“Good questions have no answers,” said Nobel Laureate and Boston University professor Elie Wiesel in the last lecture of his annual three-part series.
More than 1,000 people attended the lecture, held in Metcalf Hall on Monday at 7 p.m.
“In spite of everything, I still believe that people are really good at heart,” said Rabbi and Hillel House director Joseph Polak, quoting Anne Frank as he introduced Wiesel. “I simply can’t build up my hopes on a foundation consisting of confusion, misery and death.”
Wiesel began his lecture about good and evil by telling the story of Adam and Eve, in which Adam and Eve defied the orders of God and tasted the fruit of the tree of knowledge of good and evil.
Posing several questions about God, morality, sin and responsibility, Wiesel questioned the roots of evil, whether it is everlasting and how it disguises itself as good.
“I believe that evil is not in my relationship to God. Evil is my relationship to another person,” he said, continuing to speak about the fascist movements of Hitler and Mussolini, which were fraught with evil relationships.
“Throughout the centuries, to many people, evil appears to be more exciting,” Wiesel said. “[It appears to be] more interesting, more creative and even more productive. “
At one point, Wiesel referred to the Occupy movement. While he said he considered the cause noble, he said the movement’s members do not appear to consider the implications of their movement’s name.
“Don’t they know what ‘occupation’ really meant to generations before?”
Wiesel concluded his lecture about questions of good versus evil, saying the “answer is always in our hands.”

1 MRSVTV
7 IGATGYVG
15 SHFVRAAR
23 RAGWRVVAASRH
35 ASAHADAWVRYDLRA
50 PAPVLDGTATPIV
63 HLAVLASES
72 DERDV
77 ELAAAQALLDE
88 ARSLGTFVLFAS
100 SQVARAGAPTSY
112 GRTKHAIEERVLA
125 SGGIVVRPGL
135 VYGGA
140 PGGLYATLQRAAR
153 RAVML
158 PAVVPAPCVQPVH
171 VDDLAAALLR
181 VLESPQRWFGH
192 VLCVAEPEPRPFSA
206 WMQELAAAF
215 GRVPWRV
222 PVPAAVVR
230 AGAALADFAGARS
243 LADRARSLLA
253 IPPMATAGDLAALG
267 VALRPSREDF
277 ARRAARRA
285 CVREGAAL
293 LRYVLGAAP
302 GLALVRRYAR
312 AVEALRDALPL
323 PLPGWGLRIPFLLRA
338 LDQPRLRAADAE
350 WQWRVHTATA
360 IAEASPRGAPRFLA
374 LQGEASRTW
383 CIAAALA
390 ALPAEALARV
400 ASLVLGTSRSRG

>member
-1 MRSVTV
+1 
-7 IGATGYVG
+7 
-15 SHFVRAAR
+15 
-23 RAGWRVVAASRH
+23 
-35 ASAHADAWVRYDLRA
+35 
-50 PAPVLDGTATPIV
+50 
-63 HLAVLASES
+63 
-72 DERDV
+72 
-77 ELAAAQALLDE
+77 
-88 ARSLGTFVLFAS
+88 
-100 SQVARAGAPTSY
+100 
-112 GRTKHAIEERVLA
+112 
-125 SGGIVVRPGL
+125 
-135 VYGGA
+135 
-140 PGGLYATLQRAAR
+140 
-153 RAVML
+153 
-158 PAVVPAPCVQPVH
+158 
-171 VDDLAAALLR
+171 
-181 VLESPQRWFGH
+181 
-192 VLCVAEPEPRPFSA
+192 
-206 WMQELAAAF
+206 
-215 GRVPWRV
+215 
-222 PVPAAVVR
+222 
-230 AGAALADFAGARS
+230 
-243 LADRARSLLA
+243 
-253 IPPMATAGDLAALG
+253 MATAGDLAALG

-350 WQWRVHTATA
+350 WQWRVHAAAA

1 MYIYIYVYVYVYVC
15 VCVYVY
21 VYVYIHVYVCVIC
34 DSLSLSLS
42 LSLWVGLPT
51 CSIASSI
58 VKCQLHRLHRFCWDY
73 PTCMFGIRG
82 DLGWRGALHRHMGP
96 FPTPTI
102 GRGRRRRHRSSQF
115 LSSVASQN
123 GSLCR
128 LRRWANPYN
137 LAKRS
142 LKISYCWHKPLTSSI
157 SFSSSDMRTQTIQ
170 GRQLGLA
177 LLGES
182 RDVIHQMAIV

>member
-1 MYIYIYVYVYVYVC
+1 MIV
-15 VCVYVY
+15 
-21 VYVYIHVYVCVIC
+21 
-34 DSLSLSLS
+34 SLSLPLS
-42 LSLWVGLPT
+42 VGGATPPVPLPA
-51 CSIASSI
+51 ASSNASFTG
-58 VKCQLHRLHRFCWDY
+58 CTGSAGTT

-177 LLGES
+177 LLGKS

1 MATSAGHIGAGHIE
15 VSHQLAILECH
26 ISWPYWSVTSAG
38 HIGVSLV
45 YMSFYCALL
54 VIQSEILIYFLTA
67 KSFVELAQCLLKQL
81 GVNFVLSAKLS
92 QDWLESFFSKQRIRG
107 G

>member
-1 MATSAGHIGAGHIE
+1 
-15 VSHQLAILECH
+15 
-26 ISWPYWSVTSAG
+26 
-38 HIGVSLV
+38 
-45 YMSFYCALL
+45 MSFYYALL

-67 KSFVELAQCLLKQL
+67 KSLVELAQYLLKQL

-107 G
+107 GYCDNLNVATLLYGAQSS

After the lecture, Wiesel answered students’ questions at the Hillel House, where he spoke about the Israeli-Palestinian conflict and gave advice to the students.
The turnout for the question and answer session was the biggest in BU history, Polak said.
Wiesel, who recently underwent open-heart surgery with five bypasses, stopped teaching upon doctor’s orders. Nonetheless, the author said he remains committed to his annual three-part lecture series.
“If I feel better next year, I hope I can come back to teaching because I love it. It’s really my passion,” he said.
Students who attended Wiesel’s lecture said they were inspired by his speech on good and evil.
“This is my first time seeing Elie Wiesel,” said Micaela Brody, a junior in the College of Fine Arts. “My confirmation paper was on ‘Night,’ which was obviously his book, so seeing him in general was really meaningful to me.”
Andrew Caplan, a freshman in the College of Communication, said he enjoyed hearing the words of one of the few living Holocaust survivors.
“My family and friends are so jealous that I go to Boston University because I have the honor of listening to such a wise, thoughtful, and determined man for the next four years,” Caplan said.